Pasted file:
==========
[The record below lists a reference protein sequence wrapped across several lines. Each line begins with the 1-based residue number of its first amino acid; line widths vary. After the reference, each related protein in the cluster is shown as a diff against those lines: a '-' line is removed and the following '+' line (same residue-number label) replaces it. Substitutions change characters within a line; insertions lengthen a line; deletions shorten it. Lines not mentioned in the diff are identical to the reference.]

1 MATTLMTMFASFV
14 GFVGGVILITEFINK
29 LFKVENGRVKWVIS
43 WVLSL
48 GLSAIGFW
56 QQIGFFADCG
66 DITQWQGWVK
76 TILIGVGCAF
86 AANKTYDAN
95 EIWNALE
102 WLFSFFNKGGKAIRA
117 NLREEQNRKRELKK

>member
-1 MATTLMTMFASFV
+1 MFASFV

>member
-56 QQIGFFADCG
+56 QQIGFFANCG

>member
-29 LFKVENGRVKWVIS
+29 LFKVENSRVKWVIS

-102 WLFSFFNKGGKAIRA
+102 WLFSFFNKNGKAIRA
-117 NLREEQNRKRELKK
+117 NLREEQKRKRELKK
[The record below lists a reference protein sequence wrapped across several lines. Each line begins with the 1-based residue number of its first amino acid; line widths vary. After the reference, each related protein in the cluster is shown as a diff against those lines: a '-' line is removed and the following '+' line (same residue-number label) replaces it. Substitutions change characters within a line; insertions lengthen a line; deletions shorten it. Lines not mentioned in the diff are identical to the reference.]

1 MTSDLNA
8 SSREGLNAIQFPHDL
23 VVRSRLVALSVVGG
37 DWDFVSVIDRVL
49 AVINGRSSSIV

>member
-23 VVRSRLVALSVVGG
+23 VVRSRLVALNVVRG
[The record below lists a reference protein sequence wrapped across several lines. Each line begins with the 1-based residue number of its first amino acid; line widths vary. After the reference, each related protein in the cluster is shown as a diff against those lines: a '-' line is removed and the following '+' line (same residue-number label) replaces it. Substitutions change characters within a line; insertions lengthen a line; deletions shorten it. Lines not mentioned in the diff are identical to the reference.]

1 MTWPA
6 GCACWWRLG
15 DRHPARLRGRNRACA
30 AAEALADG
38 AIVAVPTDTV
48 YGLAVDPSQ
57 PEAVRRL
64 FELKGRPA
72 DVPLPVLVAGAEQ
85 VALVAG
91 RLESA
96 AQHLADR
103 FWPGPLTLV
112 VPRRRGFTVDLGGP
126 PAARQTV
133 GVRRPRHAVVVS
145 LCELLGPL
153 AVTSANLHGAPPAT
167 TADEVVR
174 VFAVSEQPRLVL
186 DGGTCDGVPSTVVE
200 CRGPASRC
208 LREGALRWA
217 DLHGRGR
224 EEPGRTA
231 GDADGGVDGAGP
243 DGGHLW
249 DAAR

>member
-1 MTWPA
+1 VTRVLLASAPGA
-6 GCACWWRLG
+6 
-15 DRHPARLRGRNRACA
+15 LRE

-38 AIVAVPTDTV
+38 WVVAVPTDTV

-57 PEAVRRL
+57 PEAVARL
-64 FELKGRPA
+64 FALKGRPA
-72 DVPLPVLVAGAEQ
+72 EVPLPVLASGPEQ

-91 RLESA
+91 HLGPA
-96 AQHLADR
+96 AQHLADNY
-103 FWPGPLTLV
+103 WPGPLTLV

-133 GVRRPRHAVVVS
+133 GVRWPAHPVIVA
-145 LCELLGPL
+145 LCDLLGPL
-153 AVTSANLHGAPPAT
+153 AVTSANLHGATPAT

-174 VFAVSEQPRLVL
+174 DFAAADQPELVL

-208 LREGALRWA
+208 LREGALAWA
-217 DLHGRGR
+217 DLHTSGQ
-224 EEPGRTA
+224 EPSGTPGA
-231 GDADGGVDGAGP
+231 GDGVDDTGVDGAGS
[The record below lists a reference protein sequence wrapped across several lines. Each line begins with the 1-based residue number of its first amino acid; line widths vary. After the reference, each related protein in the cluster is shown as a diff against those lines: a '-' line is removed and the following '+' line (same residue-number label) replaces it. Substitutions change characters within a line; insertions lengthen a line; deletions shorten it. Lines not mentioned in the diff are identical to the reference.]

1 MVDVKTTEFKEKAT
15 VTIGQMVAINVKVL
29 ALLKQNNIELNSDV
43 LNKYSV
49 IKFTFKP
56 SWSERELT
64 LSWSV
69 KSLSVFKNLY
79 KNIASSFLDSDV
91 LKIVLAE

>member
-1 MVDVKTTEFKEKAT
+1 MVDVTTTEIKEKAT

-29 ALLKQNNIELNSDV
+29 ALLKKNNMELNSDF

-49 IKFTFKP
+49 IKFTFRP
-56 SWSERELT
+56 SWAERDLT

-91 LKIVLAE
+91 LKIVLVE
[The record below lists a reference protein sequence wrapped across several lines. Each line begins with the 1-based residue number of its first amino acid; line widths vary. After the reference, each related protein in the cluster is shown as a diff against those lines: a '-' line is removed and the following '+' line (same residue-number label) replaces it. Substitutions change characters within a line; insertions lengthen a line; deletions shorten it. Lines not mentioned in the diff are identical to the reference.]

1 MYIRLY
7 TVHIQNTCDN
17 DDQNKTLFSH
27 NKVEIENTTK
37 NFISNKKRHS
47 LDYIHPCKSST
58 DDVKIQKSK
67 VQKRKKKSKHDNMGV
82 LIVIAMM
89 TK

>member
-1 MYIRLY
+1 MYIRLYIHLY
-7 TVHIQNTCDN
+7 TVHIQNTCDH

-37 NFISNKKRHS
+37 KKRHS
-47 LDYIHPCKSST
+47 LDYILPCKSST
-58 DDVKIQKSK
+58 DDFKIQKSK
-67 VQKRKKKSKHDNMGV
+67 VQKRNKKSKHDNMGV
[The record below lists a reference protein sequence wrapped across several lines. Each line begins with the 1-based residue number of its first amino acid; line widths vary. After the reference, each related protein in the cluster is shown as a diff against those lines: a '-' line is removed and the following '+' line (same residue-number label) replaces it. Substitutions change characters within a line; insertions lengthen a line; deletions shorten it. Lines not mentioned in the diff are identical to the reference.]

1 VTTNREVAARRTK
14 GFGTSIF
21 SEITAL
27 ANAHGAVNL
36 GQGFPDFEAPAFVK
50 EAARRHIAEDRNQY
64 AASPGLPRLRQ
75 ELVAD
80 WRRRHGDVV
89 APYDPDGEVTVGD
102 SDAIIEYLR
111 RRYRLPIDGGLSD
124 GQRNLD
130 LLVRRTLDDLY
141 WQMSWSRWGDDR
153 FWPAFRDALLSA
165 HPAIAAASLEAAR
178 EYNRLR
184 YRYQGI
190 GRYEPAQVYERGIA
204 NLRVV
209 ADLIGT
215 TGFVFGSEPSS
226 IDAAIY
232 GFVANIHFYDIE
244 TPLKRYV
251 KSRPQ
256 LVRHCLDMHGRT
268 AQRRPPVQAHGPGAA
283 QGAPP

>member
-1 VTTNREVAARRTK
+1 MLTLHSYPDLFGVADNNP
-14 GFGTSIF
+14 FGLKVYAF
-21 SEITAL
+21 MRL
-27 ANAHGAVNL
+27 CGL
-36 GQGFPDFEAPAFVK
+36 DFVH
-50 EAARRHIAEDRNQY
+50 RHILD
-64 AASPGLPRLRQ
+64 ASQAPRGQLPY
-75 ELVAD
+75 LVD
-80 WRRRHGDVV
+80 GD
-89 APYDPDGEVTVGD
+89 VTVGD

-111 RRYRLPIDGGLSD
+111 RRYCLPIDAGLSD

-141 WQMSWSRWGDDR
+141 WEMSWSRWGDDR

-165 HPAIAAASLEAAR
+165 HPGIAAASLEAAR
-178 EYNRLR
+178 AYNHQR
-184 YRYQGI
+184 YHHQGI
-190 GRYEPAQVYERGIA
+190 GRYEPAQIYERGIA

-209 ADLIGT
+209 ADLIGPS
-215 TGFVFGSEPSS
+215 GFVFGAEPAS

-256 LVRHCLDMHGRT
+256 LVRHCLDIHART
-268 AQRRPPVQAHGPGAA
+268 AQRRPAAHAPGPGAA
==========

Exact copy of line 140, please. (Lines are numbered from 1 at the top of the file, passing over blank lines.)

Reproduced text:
-37 NFISNKKRHS